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Sugar fuels growth of insulin-making cells

Research suggests new strategy for treating diabetes

5:01pm, April 5, 2011

A spoonful of sugar may be a remedy for diabetes. The more glucose that insulin-producing cells in the pancreas use, the faster those cells reproduce, a new study in mice shows.

The findings, published in the April 6 Cell Metabolism, may help researchers devise new treatments for both type 1 and type 2 diabetes by harnessing the mechanism that leads to sugar-fueled cell growth. Such a strategy could help restore function to the cells in the pancreas damaged in diabetes while avoiding the toxic effects of high blood sugar.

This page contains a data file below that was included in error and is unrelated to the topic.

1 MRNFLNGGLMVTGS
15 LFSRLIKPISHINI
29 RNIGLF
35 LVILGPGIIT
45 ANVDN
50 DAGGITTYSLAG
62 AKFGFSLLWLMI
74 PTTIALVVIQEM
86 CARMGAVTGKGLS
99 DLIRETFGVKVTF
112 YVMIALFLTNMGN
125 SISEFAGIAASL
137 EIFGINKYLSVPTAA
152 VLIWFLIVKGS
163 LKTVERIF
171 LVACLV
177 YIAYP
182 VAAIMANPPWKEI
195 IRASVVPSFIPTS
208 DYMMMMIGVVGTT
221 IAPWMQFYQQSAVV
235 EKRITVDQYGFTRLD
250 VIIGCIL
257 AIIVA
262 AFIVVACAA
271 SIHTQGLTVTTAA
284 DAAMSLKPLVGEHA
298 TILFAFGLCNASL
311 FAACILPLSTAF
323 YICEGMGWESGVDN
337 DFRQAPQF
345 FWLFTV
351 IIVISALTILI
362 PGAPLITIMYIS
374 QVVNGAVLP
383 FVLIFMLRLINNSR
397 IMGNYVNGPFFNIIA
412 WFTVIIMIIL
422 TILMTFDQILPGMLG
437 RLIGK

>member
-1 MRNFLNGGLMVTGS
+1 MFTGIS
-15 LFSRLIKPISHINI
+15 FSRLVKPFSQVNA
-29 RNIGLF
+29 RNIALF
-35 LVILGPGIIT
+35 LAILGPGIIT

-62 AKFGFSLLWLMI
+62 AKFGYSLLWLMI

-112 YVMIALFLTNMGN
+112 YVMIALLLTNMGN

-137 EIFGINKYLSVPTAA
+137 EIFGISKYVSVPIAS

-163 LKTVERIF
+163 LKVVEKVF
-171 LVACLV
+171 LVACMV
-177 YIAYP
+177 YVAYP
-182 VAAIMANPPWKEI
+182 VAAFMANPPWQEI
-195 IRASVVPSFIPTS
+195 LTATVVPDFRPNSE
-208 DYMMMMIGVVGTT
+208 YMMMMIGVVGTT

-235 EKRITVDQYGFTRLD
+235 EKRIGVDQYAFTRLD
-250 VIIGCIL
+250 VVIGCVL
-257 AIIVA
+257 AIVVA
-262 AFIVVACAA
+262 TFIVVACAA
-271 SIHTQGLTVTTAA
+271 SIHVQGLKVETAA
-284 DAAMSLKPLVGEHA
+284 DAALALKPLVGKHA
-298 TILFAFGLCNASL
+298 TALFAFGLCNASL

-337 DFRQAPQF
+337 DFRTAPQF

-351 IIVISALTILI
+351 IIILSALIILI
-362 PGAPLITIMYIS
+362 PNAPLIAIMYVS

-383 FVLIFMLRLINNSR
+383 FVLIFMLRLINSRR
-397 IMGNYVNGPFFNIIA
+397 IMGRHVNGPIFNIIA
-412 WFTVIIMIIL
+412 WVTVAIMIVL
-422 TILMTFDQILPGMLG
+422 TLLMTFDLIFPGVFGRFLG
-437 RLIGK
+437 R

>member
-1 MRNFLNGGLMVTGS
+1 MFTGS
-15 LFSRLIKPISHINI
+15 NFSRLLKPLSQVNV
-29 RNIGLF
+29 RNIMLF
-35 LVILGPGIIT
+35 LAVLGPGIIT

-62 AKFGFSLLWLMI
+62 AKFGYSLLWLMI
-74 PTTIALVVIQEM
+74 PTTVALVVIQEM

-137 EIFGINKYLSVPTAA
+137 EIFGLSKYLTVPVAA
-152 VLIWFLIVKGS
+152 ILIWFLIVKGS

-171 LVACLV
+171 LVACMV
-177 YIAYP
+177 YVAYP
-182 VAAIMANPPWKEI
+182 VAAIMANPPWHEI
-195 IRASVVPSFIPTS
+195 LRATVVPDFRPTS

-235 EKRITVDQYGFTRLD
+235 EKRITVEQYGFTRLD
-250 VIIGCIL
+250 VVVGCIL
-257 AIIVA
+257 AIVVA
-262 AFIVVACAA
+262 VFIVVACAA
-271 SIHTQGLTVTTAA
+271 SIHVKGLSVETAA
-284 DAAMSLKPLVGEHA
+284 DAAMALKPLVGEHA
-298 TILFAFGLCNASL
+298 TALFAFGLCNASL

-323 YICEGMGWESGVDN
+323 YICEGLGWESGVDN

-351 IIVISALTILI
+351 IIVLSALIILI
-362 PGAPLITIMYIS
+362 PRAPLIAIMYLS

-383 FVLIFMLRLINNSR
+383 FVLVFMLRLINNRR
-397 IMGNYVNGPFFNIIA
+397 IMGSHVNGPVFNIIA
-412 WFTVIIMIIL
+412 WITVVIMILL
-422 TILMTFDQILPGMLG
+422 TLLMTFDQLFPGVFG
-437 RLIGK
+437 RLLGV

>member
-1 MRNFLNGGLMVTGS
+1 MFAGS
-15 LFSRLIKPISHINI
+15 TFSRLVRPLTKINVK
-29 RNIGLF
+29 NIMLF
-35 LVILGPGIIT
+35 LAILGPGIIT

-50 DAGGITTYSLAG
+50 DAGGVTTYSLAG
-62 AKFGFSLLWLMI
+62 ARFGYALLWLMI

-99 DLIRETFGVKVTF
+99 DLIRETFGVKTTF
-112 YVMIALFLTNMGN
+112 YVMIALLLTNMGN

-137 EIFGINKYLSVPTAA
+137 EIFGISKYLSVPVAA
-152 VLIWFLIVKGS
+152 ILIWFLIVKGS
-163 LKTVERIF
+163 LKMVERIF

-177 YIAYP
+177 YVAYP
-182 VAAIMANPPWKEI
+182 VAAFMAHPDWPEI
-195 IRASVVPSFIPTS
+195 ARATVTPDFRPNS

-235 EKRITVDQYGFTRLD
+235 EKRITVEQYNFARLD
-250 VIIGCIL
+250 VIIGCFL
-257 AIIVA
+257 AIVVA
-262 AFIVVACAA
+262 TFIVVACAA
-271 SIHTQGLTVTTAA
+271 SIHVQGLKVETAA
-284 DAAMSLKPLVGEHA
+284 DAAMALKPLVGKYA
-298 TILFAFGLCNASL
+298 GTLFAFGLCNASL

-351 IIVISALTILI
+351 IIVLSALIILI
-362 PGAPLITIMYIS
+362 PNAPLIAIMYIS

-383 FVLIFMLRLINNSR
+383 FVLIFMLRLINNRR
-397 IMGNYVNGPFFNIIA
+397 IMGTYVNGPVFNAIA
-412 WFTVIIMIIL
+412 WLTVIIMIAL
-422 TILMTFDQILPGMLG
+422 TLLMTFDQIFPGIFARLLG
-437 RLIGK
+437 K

Giving animals more food to eat or bathing cells with glucose — the type of sugar that cells burn for energy — can increase the amount of insulin-producing pancreatic cells known as beta cells. But exactly how the sugar increases the number of beta cells has not been clear.

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